As you are gathering the front and end matter for your manuscript, you may find yourself wondering what the differences are between a foreword, a preface, and an introduction. These are three separate and very important elements that appear in the front pages of books, and they each have their own specific functions. The roles of these pieces are often confused.
Are you someone with an interesting personal story to tell? Do your experiences offer others a new or unusual perspective? Have you collected anecdotes from work and life that you feel could be of particular value or provide insight to people? If so, you might have a memoir to write.
When you first decided you wanted to write a book, you probably pictured it flowing freely from you, the muse speaking through you about your particular topic of expertise. In a perfect world, this would be the case. Unfortunately, and more realistically, this “muse approach” rarely works. Writing a book is difficult—even for the most experienced of authors. A strong outline can be one of the most useful tools you can use to get you through the writing process. Unlike the muse, who can be a tad fickle, your outline will always be there.
You did it! You’re a published author. It was a long road, full of twists and turns and the unexpected, but you came out the other side and can now find your book among the other titles you’ve admired for years. There are things you probably wish you’d known at the beginning of this process that you know now. Some advice from your future, published self to your past, unpublished self might include the following:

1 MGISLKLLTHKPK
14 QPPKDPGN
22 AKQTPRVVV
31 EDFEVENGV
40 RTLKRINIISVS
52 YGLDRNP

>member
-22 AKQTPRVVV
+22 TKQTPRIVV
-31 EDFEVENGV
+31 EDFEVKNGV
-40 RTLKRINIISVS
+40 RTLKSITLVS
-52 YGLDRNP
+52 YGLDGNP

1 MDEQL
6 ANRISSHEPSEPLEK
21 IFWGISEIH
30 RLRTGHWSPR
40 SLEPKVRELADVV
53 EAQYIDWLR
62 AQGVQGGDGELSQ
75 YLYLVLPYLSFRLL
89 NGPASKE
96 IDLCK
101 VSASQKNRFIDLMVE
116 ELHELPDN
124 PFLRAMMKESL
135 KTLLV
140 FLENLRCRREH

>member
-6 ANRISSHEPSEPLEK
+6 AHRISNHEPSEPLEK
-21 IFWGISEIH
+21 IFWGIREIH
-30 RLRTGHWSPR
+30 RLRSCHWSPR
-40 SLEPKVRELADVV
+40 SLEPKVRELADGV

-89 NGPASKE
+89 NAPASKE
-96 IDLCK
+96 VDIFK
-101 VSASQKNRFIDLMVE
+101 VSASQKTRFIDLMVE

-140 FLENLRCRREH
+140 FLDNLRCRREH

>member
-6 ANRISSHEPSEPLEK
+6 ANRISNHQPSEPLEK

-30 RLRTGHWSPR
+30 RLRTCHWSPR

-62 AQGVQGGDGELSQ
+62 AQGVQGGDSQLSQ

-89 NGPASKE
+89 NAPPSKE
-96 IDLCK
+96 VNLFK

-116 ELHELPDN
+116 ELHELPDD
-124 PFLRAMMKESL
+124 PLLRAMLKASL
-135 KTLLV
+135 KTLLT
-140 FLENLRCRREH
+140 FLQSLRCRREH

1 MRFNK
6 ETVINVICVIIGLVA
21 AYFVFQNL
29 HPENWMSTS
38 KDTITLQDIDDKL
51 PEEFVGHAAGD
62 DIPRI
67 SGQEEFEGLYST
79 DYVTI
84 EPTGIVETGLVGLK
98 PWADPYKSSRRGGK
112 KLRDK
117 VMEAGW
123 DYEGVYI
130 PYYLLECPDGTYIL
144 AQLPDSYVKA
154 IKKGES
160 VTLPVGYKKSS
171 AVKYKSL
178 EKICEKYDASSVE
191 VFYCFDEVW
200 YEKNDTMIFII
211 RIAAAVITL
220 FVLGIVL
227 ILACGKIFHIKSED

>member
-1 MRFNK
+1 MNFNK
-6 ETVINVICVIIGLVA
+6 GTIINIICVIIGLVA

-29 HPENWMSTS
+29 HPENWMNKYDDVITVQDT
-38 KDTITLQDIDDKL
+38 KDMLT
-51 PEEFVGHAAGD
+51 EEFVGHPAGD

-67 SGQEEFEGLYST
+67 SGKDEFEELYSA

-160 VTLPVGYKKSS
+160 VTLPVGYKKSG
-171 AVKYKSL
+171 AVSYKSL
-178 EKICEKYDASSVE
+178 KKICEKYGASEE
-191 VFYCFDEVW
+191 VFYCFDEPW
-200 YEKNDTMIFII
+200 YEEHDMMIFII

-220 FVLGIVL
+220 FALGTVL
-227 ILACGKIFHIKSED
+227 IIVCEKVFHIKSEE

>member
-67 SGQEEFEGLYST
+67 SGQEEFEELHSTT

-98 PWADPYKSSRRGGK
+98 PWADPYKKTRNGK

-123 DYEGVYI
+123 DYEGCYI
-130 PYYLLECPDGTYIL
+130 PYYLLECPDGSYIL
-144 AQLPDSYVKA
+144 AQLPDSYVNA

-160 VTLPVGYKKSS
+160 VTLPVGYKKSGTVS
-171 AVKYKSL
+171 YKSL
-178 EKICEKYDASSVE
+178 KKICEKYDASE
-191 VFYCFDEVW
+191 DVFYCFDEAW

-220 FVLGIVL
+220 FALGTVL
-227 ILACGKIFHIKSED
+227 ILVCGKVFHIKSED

- Your book will not be what you envisioned; it will be better.
- The publishing process will take longer than you think.
- There are more moving parts to the process than you imagine.
If you’ve found a publisher for your book (or think you may soon have one), you may be wondering what your responsibilities will look like once your manuscript is with your editor. After all, now that the book is in the hands of experts, the author's work is done, right? In truth, this is where the real fun begins.
Stephen King once wrote, “Kill your darlings, kill your darlings, even when it breaks your egocentric little scribbler’s heart, kill your darlings.” This is advice often given to writers. It means you should get rid of your most cherished and self-indulgent passages for the good of your prose. But maybe that’s a bit extreme. Maybe you don’t have to kill your darlings; maybe they just need to be turned into responsible adults.
Once your manuscript is complete, you may find yourself reading and rereading it, constantly making tweaks or rearranging small pieces of the text or rewording your never-quite-right prose. It may seem like it will never be perfect. Guess what. It won’t. But it’ll never be done either unless you let it go.
One of the elements of a book that doesn’t get spoken of much is the index. An index is essentially a roadmap to the book, listing names, places, and things in alphabetical order and giving the page numbers associated with each topic. For nonfiction books, packed with valuable information, a well-made index can help quickly direct the reader to the information they’re trying to find.